Tennessee Public Service Commission

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The Tennessee Public Service Commission, also called Tennessee Railroad and Public Utilities Commission, was a three-member elected body which regulated private utilities, trucking firms, and railroads within the state of Tennessee. It was dissolved in 1996 when its functions were transferred to the Tennessee Regulatory Authority.

The body consisted of three commissioners, one from each of the state's three "Grand Divisions" (East, Middle, and West Tennessee). While one member of the body was required to be from each Grand Division, each was elected on a statewide basis to staggered six-year terms, resulting in the election of one commissioner in each even-numbered year. This body was somewhat less powerful than some similar bodies in most other states in that, with the exception of the Kingsport area, it had no jurisdiction over electric rates since the vast majority of the state received its power from the Tennessee Valley Authority, which as part of the federal government was not subject to state regulation.[1]

History[edit]

The Tennessee Public Service Commission originated in 1897 as an elected three-member state Railroad Commission, vested with the authority to investigate the rates and practices of railroads and to approve rail tariffs.[1] In 1919 the Railroad Commission's responsibilities were expanded to include the regulation of street railways and public utilities, and the Tennessee General Assembly changed the body's name to the Railroad and Public Utilities Commission.[1] Jurisdiction over motor carriers was added in 1933.[1] With the creation of the Tennessee Valley Authority in the 1930s the commission lost its jurisdiction over electric utilities; street railways were removed from commission jurisdiction in 1943. The commission's name was changed to the Public Service Commission in 1955.[1]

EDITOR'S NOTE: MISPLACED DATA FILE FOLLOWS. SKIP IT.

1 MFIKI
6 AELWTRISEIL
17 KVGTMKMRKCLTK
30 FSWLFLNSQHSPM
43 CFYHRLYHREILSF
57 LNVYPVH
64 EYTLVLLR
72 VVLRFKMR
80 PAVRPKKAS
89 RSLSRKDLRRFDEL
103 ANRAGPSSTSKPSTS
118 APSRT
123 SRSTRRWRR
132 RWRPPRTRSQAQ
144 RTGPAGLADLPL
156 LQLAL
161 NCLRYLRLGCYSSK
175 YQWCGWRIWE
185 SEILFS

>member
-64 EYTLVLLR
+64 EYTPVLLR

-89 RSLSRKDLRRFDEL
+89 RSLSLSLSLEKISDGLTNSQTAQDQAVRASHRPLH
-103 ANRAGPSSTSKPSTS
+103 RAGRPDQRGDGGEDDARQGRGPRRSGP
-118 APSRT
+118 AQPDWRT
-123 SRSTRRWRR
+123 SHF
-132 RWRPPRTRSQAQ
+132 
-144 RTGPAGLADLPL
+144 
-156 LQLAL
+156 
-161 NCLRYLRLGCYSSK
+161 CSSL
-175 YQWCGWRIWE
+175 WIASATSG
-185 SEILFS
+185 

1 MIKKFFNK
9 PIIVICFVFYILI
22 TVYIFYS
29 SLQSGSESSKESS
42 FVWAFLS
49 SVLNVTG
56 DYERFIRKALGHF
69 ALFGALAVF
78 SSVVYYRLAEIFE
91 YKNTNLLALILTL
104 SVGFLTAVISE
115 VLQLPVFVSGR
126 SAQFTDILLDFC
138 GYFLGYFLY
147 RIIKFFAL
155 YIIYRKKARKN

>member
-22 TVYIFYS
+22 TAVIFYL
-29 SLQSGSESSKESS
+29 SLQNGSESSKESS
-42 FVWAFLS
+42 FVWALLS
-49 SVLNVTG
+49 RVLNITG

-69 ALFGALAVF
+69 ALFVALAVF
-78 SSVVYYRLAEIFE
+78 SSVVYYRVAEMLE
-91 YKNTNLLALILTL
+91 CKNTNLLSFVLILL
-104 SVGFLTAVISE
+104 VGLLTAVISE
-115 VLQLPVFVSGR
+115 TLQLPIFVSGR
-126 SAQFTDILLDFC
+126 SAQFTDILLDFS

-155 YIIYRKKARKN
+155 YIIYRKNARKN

Once the Tennessee Supreme Court was changed to being confirmed by a yes-no vote (the "Modified Missouri Plan" or "Tennessee Plan") rather than being chosen by an actual election, the PSC members became the only government officials in Tennessee other than the governor who were elected statewide. During the entire life of the body, all of its members were Democrats. The process was tainted by allegations of corruption.[2] The general public showed very little interest in the office, despite its potential for considerable impact on their daily lives, with total votes cast in races for the office often amounting only to two-thirds or less of the numbers cast for governor, senator, or President in the same election, and most people largely or entirely unaware of the duties and functions of the commission.[citation needed] Nearly all campaign donations came from the industries which were regulated by the PSC, their representatives, and persons involved with them.[citation needed] No one was ever elected to higher office from the Tennessee Public Service Commission, although such attempts were occasionally made.[citation needed]

Election-related scandals and charges of favoritism, together with the fact that no Republican was ever elected to the office of Public Service Commissioner, led the administration of Governor Don Sundquist to move to abolish the office in 1995.[1] The Tennessee General Assembly acted that year to abolish the Public Service Commission, replacing it with the Tennessee Regulatory Authority,[2] consisting of three members, with one member each appointed by the Governor, the Lieutenant Governor, and the Speaker of the Tennessee House of Representatives. The Public Service Commission ceased operation on June 30, 1996, and the Regulatory Authority began operation the following day.[1][3]

See also[edit]

References[edit]

External links[edit]

  • Janice Beecher (Michigan State University), The All Commissioners List - List of all persons who had ever served as members of U.S. federal and state public utilities regulatory agencies through 2007